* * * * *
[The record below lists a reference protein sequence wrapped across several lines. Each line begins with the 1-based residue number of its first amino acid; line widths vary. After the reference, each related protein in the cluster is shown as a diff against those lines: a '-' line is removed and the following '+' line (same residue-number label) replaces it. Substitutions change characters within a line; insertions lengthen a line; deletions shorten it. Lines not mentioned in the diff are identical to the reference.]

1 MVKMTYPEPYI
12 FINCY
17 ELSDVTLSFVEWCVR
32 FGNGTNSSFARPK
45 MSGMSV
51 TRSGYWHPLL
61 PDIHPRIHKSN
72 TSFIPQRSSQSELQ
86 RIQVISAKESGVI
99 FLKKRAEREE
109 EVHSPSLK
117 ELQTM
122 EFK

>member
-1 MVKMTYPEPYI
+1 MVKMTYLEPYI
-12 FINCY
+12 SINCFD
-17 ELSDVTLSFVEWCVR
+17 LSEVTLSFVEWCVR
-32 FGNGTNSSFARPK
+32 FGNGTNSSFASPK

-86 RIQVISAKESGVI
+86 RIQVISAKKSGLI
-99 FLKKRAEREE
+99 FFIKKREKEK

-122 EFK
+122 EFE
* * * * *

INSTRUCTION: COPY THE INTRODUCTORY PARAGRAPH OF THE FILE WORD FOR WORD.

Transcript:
[The record below lists a reference protein sequence wrapped across several lines. Each line begins with the 1-based residue number of its first amino acid; line widths vary. After the reference, each related protein in the cluster is shown as a diff against those lines: a '-' line is removed and the following '+' line (same residue-number label) replaces it. Substitutions change characters within a line; insertions lengthen a line; deletions shorten it. Lines not mentioned in the diff are identical to the reference.]